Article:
Patriots Have Logjam at Linebacker With Dont’a Hightower, Brandon Spikes, Jamie Collins, Dane Fletcher


Dane FletcherFOXBORO, Mass. — The Patriots have a linebacker controversy. Or maybe it will be a linebacker by committee.

Either way, it’s not exactly a bad problem to have.

After Jerod Mayo went out for the season, it appeared the Patriots planned to use rookie Jamie Collins in his place. New England started the Week 7 Jets game with Collins at outside linebacker in a 3-4. He looked good rushing Geno Smith, but to put it nicely, he was a liability against the run.

So the Patriots chose to get bigger on defense. That meant using three 300-pounders at once against the Jets — Marcus Forston with Joe Vellano and Chris Jones. It also led to New England trading for Isaac Sopoaga.

On Sunday night, the Patriots nixed that strategy for the week. They stayed in nickel for the entire game, never straying from using two interior linemen, two defensive ends, two linebackers, two safeties and three cornerbacks. Sopoaga barely played. Jones and Vellano got the bulk of the action at defensive tackle.

At linebacker, Dont’a Hightower started the game, but came out after allowing a touchdown to Jacob TammeDane Fletcher spent the rest of the game in Hightower’s role with the communication helmet. Fletcher had seen his snaps increase since Week 8 against Miami. He was the team’s dime linebacker against the Dolphins and Steelers, then he was mixed into nickel and dime against the Panthers.

Obviously, the Patriots played a lot better in the second half against Denver with Fletcher than they did in the first half with Hightower. Jamie Collins also had a strong game, his best by far in the NFL. He played 23 snaps and had 10 tackles. That’s pretty active. His two best plays came on a blitz when he trucked Knowshon Moreno and a pass breakup over Wes Welker on the Broncos’ final play on offense.

Brandon Spikes also had a good game. His role is to clog the middle of the field and disrupt the running game. He did what he could against the Broncos despite little help from his interior linemen. Considering how poor the middle of the Patriots’ defense has been this season at stopping the run, New England needs Spikes out there at least on obvious rushing downs.

That appears to leave Hightower out of the mix, right? He appeared to get benched against Denver and his replacements played well. Well, not so fast.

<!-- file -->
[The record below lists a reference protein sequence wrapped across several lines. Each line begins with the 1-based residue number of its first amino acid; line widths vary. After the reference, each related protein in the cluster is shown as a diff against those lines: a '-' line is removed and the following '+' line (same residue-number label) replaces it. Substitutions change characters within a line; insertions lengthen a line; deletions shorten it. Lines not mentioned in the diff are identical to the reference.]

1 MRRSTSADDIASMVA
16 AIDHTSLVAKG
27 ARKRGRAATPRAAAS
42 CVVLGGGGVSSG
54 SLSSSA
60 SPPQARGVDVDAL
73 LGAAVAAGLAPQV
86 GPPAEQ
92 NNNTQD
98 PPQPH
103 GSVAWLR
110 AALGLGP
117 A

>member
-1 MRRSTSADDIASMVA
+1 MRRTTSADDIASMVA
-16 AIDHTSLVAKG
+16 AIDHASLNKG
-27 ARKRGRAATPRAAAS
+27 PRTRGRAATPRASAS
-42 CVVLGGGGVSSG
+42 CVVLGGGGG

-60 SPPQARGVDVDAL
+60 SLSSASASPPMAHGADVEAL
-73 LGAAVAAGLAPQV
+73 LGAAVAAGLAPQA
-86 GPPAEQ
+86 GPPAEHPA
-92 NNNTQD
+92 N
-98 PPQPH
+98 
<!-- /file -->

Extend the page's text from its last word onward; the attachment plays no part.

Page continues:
Hightower has been a starter since he came to New England and has had more positive moments than negative ones since being drafted. He was the player who initially got Mayo’s communication helmet, though he lost it to Steve Gregory before the safety got hurt.

Hightower’s still a good run-clogger, when he doesn’t get caught up by an offensive lineman in the second level, and he’s had some good moments in coverage, especially toward the beginning of the season.

The Patriots’ best course of action may be to use their linebackers like they use their running backs — by committee. It’s not a traditional way to go, but traditional may have gone out the window when Mayo got hurt.

One way to mix and match the linebackers would be to use Spikes and Hightower in the base defense if the Patriots are going big (Rob Ninkovich would be the third linebacker). If New England goes back to a smaller front, Spikes would be a mainstay in base and Hightower, Fletcher and Collins could rotate for the final two spots.

In nickel, the Patriots can use Spikes and one of the other three backers on early downs (to maintain a balance of strong run and pass defense) and Fletcher and Collins on third down — the Patriots’ best coverage linebackers.

There wouldn’t be a ton of continuity if they use a rotation, but it would be effective in keeping everyone fresh. It seemed like Hightower’s play dropped off a little when he was expected to be an every-down, Mayo-type player. Hightower doesn’t have quite the athleticism or instincts that Mayo has. At least at this point in his career.

The nice thing about the Patriots’ four starting-caliber linebackers is that everyone can do a bit of everything. Spikes isn’t as great in coverage as he is against the run, but he’s not a complete liability. And Collins looked better — albeit in limited snaps — against the run in Week 12 than he did in Week 7.

From play to play, series to series and week to week, the Patriots’ defense will have to pick whether they want to be stronger against the run or pass. It’s either going to be Sopoaga and Spikes clogging the middle of the field or Vellano and Collins to play the pass. There isn’t a lot of deception there, but the Patriots will work with what they have.

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